Tuesday, June 14, 2016

Vancouver Pride Society president reassures public about July event

Vancouver Pride Society president reassures public about July event

People take part in a candlelight vigil Sunday outside the Vancouver Art Gallery. MARK VAN MANEN / PNG

The day after a tragic massacre at a gay nightclub in Orlando, Fla., the president of the Vancouver Pride Society sought to allay the concerns of those who might be afraid to attend next month’s popular pride parade in Vancouver.
Alan Jernigan said Monday the society will work closely with police authorities to conduct proper risk assessments before the event, which historically draws crowds in the hundreds of thousands.
Jernigan said he understands there is considerable fear following the shooting rampage at the Pulse nightclub in Orlando early Sunday morning, which left at least 50 dead and an equal number injured.
But he stressed that such an event, which is being reported as the worst mass shooting in U.S. history, cannot be allowed to silence the voices of the LGBTQ2+ community.
“Every year, we work really closely with Vancouver police and with private security and we are continuing to do that his year,” Jernigan said. “I understand that there is fear out there … it was a terrible, tragic event. And you know, I think we can’t let hatred and terror silence our voices. We need to respond to this by being seen and heard.”
Omar Mateen, a 29-year-old, a New York-born private security guard with alleged sympathies to the Islamic State of Iraq and the Levant (ISIL), was killed at around 5 a.m. Sunday in a shootout with police following a tense, hours-long standoff.
Earlier that morning, he had walked into the Pulse nightclub and, armed with an assault rifle and handgun, opened fire on a packed house enjoying Latin-themed night.
Jernigan said he was in Kelowna when he learned of the shooting. He promptly headed to Vancouver to participate in a candlelight vigil Sunday night in front of the Vancouver Art Gallery, one of many held across the country in solidarity with the victims of Mateen’s rampage.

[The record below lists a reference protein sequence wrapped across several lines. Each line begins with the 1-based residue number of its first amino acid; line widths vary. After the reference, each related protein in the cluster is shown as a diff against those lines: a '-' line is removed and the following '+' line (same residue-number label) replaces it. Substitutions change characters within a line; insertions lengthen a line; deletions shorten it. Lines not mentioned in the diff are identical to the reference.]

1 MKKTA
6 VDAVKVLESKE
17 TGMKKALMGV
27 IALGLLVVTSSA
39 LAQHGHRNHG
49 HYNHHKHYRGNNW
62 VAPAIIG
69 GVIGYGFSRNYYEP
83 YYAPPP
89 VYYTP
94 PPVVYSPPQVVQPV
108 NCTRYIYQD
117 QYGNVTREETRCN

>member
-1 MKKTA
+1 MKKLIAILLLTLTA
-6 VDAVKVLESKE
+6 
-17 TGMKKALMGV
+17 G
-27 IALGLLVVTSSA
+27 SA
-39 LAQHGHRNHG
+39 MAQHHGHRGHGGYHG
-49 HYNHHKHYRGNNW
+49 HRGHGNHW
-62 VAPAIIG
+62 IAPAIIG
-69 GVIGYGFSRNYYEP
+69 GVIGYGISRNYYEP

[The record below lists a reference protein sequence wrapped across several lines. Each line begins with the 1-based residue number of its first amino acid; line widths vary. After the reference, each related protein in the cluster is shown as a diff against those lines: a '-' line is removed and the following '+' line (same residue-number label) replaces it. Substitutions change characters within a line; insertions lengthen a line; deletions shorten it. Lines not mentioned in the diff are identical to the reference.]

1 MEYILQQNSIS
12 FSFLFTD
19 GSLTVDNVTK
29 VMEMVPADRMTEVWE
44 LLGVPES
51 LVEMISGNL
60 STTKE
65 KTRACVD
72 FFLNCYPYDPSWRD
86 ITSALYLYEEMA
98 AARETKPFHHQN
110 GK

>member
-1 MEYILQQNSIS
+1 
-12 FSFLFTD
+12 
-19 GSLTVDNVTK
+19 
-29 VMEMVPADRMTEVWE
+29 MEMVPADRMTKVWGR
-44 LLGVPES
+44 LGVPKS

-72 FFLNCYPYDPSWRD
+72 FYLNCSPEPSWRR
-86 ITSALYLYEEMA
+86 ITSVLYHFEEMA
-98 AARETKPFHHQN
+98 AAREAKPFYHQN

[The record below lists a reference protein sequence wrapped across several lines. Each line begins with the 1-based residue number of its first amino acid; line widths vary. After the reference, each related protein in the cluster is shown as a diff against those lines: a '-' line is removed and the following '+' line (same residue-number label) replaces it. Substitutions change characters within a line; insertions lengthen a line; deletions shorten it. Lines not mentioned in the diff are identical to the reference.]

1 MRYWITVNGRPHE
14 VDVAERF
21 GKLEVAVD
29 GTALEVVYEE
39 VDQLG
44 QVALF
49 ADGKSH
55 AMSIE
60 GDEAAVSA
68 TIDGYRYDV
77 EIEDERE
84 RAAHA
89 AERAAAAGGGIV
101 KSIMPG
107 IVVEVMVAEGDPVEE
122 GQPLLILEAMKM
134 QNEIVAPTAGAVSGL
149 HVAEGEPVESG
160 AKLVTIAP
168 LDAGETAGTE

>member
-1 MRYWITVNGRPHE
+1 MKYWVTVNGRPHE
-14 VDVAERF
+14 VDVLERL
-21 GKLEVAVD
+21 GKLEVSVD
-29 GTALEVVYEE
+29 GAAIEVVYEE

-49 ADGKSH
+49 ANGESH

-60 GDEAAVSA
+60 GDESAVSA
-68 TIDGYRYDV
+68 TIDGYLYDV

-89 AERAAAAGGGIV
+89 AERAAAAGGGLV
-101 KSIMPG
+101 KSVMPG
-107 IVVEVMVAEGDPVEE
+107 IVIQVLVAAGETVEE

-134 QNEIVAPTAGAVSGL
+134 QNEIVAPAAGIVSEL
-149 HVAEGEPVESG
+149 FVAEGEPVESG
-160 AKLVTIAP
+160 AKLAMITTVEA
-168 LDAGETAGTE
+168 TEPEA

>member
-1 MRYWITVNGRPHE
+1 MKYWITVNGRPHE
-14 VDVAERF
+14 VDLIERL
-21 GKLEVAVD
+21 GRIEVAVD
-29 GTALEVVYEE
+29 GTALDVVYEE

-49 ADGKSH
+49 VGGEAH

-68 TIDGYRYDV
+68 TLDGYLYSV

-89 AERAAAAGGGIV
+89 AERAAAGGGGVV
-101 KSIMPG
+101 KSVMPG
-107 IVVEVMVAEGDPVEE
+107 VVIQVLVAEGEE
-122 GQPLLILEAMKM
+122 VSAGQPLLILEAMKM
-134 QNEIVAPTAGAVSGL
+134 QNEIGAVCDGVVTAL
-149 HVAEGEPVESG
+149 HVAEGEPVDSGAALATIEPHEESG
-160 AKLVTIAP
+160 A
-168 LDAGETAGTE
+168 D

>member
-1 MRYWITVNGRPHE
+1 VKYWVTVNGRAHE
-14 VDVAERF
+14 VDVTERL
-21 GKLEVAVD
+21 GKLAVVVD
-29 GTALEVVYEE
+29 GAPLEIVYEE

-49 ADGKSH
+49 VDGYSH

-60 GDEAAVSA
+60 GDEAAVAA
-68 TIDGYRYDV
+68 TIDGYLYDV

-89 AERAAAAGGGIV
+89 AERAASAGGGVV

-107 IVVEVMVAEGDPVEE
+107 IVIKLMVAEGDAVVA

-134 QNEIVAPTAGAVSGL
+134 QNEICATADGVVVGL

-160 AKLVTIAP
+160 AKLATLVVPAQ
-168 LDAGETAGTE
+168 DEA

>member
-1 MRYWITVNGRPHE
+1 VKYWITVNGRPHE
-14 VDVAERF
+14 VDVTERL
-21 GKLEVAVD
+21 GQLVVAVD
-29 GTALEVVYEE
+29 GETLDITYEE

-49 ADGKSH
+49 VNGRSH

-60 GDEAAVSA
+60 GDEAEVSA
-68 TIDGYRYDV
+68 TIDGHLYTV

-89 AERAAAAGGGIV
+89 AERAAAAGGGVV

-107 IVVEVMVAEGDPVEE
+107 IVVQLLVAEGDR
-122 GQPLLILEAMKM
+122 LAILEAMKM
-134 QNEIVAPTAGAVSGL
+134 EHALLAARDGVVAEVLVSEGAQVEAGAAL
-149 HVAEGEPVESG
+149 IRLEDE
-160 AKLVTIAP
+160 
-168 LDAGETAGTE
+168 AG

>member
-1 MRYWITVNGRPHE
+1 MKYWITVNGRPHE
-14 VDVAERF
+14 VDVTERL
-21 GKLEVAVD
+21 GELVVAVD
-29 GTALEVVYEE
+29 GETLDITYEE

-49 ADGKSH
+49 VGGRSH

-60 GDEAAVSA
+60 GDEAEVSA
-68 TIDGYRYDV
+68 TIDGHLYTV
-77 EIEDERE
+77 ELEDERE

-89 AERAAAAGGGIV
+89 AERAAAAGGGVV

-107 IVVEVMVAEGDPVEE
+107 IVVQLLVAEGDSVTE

“It was a very traumatizing experience to watch unfold,” Jernigan said. “The other side of that, was the amazing solidarity and love that the community expressed last night at the vigil and I think will continue to express.”
Vancouver police Sgt. Randy Fincham said Monday that the VPD assess public events on a case-by-case basis to determine the appropriate response. He said authorities are planning for a number of events this summer in Vancouver, but declined to offer details.
“At this time, we are not aware of any threats specific to the City of Vancouver,” Fincham wrote in an email. “The threat level in Canada remains at medium.”
Ron Orr, the chief financial officer of the Granville Entertainment Group and a member of Vancouver’s BarWatch program, said the Orlando shooting prompted a discussion Monday morning about local security risks. Orr noted, however, that there are considerable differences between the U.S. and Canada in terms of gun legislation and access to firearms, which make so-called copycat incidents less likely here.
“You have to be aware of it, for sure,” he said. “(But) we are in a very different environment. There is always risk, you can’t downplay it, but personally, I just don’t see that kind of activity happening in Vancouver. ”
Vancouver’s pride weekend is July 29-31. The parade, in its 38th year, begins at noon on the 31st. As in past years, Jernigan is expecting a large turnout.
I think people are going to recognize that we can’t let something like this silence the voices of the LGBTQ2 plus community,” he said. “I think the celebration this year is going to be amazing.”
— with files from Postmedia


http://vancouversun.com/news/local-news/vancouver-pride-society-president-reassures-public-about-july-event

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